All Hands to the Pumps

In September 1789 H.M.S. Guardian sailed from Portsmouth, England with much needed supplies for the newly established penal settlement in New South Wales.    But its voyage was cut short when it struck an iceberg in the Southern Ocean and began filling with water.

After an uneventful passage south, the Guardian had stopped at Table Bay for a fortnight in early December to take on plants and livestock for the colony before setting off across the Southern Ocean for Australia.   

The sea was calm and there was a gentle breeze blowing on 24 December.   They were at 44°S 41°E and, but for a few isolated islands, the nearest land was nearly 2000 kilometres away.    Then late in the afternoon the fog lifted revealing an iceberg about six kilometres away.  

After two weeks at sea the ship’s water supply had been much depleted by the additional animals and plants they were carrying.   The captain, Lt. Edward Riou, decided to use the opportunity to resupply.   He brought the Guardian to within 500 metres of the towering white mountain and sent two boats out to gather blocks of ice floating in the sea.   

Captain Edward Riou, commander of the Guardian.

It was about 7 o’clock in the evening when the heavily laden boats returned and the fog had once again descended.   By quarter to eight Riou could barely see the length of his ship.  

Then, without warning, the Guardian crashed stern first onto a submerged iceshelf projecting from the berg.   The force of the collision violently shook the vessel and broke off the rudder.   Riou backed off the ice and for a moment it seemed that crisis had been averted.

But on sounding the wells, the carpenter reported they were taking on water, a lot of water.   The ship had sustained serious damage.   Riou ordered the pumps manned and the ship lightened starting with the livestock on deck.   The animals were thrown into the sea, followed by stores brought up from below.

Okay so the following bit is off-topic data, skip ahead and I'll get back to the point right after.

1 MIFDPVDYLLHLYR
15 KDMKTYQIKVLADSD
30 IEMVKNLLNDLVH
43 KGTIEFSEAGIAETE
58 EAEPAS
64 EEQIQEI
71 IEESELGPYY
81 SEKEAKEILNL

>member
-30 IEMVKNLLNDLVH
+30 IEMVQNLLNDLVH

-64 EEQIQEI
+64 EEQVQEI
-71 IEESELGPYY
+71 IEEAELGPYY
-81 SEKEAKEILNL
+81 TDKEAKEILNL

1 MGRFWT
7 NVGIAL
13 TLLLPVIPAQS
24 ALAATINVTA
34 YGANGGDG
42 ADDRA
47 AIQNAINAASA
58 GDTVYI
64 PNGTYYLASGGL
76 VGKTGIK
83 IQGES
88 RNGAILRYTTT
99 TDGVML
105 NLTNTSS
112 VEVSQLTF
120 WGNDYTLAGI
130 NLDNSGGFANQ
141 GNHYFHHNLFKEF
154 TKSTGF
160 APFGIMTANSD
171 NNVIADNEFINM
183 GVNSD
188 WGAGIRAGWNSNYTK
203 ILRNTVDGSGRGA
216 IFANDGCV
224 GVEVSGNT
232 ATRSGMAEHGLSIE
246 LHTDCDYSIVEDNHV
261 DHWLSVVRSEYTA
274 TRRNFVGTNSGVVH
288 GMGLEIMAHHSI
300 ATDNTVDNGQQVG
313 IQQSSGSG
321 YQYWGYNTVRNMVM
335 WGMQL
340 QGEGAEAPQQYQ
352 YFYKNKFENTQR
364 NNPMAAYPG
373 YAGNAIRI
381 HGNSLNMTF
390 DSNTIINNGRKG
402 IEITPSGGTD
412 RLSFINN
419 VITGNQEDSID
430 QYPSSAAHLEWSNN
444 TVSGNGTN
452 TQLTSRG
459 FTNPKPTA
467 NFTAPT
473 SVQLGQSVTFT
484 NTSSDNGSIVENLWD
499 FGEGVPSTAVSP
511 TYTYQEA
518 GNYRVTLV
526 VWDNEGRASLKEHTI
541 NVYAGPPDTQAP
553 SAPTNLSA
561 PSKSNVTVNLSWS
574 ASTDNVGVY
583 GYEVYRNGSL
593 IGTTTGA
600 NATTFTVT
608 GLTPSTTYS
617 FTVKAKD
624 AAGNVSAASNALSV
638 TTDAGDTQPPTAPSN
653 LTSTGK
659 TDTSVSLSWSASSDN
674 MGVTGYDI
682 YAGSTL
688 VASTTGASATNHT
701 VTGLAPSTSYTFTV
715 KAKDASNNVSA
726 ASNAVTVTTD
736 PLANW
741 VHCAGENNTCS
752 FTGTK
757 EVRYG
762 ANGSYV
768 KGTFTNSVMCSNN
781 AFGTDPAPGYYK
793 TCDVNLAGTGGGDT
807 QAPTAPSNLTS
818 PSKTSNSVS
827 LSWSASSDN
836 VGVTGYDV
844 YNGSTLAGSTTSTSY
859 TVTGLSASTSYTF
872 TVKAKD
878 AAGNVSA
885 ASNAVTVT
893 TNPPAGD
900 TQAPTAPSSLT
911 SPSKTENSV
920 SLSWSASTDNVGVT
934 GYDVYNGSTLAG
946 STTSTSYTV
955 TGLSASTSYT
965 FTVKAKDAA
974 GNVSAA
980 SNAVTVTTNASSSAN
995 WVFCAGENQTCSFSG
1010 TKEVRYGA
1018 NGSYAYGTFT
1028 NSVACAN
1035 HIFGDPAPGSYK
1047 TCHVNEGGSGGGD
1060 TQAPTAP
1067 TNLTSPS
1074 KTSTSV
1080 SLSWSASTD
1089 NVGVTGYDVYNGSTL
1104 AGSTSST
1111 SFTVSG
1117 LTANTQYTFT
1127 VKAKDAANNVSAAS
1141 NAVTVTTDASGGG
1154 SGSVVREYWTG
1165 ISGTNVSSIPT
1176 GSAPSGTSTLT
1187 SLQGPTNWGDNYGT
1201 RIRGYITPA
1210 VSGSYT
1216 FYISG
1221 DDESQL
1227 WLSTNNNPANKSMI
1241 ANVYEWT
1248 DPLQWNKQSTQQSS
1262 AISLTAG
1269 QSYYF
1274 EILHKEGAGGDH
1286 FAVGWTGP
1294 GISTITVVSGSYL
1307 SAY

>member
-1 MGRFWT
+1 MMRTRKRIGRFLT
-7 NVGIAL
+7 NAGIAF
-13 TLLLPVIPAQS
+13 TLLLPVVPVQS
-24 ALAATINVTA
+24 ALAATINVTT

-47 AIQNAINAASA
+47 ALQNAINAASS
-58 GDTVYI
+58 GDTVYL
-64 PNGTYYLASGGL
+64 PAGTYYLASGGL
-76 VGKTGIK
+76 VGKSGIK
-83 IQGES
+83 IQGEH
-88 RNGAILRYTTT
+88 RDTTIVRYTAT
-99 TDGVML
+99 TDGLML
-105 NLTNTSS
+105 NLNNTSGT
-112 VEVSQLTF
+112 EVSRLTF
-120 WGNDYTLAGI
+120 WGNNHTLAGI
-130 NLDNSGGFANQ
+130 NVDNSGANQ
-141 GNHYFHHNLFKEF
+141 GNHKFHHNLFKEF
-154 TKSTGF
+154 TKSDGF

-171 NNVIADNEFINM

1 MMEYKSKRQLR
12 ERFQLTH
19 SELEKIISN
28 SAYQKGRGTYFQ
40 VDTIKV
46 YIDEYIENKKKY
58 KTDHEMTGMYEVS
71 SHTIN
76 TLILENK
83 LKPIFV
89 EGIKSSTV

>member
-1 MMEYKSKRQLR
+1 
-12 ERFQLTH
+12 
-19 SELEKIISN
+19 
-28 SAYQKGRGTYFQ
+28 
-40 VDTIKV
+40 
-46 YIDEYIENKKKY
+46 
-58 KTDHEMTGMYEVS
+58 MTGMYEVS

By ten o’clock it was clear their hard work was not going to save the ship.   The water was gaining on the pumps and the ship was sitting so low in the water that waves swept over the deck threatening to pour into the hold through the open hatchways.

Efforts to save the ship continued through the night and the next day.   By now the weather had turned foul.   A gale was blowing and mountainous seas rose around them.   The crew were exhausted from continuous labour at the pumps and jettisoning stores.   Lt Riou finally accepted the inevitable and gave the order to abandon ship.    

He had already decided to remain with his ship to the end, but he felt not everyone needed to perish. There were 123 souls on board including the crew, 25 convicts and several overseers and their families. He encouraged anyone who wished to do so, to take to the boats to save their lives. The five lifeboats could accommodate only half those on board, but the captain thought at least some of The people might reach safety if their luck held.

One boat was lost immediately on being lowered, but the other four got away and were soon lost to sight.    Sixty-two people chose to remain with the ship, including 21 of the convicts.

Illustration titled “Part of the crew of his Majesty’s Ship Guardian endeavouring to escape in the boats.” Courtesy: State Library of NSW.

To everyone’s great surprise the Guardian remained afloat but only just.   It was sitting very low- the deck awash with frigid water – but it sank no further.   They discovered barrels trapped in the hold were lending enough buoyancy to keep the stricken vessel afloat.  Also, the ship had lost most of its ballast through the rent in the hull.

Riou had a sail draped under the ship to stem the inflow of water.  The pumps were manned around the clock, and they slowly made their way back to Table Bay.   The relentless cold and wet conditions and sheer physical effort made the passage brutal.   However, nine weeks later they made it.     Of the sixty who took to the boats, only fifteen survived.   Nine days after being at sea, one boat was rescued by a passing ship.    The other three lifeboats were never heard of again.

Map courtesy Google Maps.

Lt Riou was cleared of blame in the loss of his ship and later promoted to Captain.    He praised the performance of his officers and men and sought pardons for the convicts who had worked so resolutely to save the ship.    But, by the time the recommendation reached Port Jackson, one had already been executed for stealing, six others had gone on to commit additional crimes.  But fourteen received pardons.  H.M.S. Guardian eventually broke apart at False Bay.

(C) Copyright Tales from the Quarterdeck / C.J. Ison, 2022.

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